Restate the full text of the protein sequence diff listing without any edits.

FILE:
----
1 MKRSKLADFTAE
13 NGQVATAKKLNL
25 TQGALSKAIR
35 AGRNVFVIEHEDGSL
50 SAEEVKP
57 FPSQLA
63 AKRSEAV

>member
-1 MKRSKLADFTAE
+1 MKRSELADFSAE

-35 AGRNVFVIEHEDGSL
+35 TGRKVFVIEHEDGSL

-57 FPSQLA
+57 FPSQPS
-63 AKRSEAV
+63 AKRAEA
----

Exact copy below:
1 MKRSKLADFTAE
13 NGQVATAKKLNL
25 TQGALSKAIR
35 AGRNVFVIEHEDGSL
50 SAEEVKP
57 FPSQLA
63 AKRSEAV

>member
-1 MKRSKLADFTAE
+1 MKRSELADFSAE

-35 AGRNVFVIEHEDGSL
+35 TGRKVFVIEHEDGSL

-57 FPSQLA
+57 FPSQPS
-63 AKRSEAV
+63 AKRAEA